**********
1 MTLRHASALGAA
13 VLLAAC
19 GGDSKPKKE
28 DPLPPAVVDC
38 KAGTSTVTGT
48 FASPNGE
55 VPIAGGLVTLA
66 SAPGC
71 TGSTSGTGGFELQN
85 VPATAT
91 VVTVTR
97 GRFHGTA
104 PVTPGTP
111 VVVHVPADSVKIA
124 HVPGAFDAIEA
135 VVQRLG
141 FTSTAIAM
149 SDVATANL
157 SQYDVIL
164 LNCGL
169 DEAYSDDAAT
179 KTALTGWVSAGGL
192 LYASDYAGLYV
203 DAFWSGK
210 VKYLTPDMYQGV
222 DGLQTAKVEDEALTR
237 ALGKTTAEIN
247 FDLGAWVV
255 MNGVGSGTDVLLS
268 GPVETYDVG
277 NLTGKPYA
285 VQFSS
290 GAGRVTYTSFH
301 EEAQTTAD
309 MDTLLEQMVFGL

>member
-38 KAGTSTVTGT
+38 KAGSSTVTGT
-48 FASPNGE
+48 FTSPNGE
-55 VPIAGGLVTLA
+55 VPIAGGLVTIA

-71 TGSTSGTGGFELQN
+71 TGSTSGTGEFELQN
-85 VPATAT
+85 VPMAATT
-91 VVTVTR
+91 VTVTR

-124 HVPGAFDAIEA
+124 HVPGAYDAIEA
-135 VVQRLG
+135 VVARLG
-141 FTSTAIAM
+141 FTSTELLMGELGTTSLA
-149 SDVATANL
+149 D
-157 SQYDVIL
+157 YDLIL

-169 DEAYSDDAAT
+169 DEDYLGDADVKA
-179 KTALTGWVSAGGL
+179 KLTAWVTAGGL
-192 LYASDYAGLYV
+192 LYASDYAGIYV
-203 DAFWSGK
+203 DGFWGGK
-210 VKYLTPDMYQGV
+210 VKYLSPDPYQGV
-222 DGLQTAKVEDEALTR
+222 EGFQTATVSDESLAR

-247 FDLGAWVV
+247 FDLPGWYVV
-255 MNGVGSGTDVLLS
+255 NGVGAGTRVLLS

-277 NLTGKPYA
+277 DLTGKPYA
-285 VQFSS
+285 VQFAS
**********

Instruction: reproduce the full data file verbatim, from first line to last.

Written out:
1 MTLRHASALGAA
13 VLLAAC
19 GGDSKPKKE
28 DPLPPAVVDC
38 KAGTSTVTGT
48 FASPNGE
55 VPIAGGLVTLA
66 SAPGC
71 TGSTSGTGGFELQN
85 VPATAT
91 VVTVTR
97 GRFHGTA
104 PVTPGTP
111 VVVHVPADSVKIA
124 HVPGAFDAIEA
135 VVQRLG
141 FTSTAIAM
149 SDVATANL
157 SQYDVIL
164 LNCGL
169 DEAYSDDAAT
179 KTALTGWVSAGGL
192 LYASDYAGLYV
203 DAFWSGK
210 VKYLTPDMYQGV
222 DGLQTAKVEDEALTR
237 ALGKTTAEIN
247 FDLGAWVV
255 MNGVGSGTDVLLS
268 GPVETYDVG
277 NLTGKPYA
285 VQFSS
290 GAGRVTYTSFH
301 EEAQTTAD
309 MDTLLEQMVFGL

>member
-38 KAGTSTVTGT
+38 KAGSSTVTGT
-48 FASPNGE
+48 FTSPNGE
-55 VPIAGGLVTLA
+55 VPIAGGLVTIA

-71 TGSTSGTGGFELQN
+71 TGSTSGTGEFELQN
-85 VPATAT
+85 VPMAATT
-91 VVTVTR
+91 VTVTR

-124 HVPGAFDAIEA
+124 HVPGAYDAIEA
-135 VVQRLG
+135 VVARLG
-141 FTSTAIAM
+141 FTSTELLMGELGTTSLA
-149 SDVATANL
+149 D
-157 SQYDVIL
+157 YDLIL

-169 DEAYSDDAAT
+169 DEDYLGDADVKA
-179 KTALTGWVSAGGL
+179 KLTAWVTAGGL
-192 LYASDYAGLYV
+192 LYASDYAGIYV
-203 DAFWSGK
+203 DGFWGGK
-210 VKYLTPDMYQGV
+210 VKYLSPDPYQGV
-222 DGLQTAKVEDEALTR
+222 EGFQTATVSDESLAR

-247 FDLGAWVV
+247 FDLPGWYVV
-255 MNGVGSGTDVLLS
+255 NGVGAGTRVLLS

-277 NLTGKPYA
+277 DLTGKPYA
-285 VQFSS
+285 VQFAS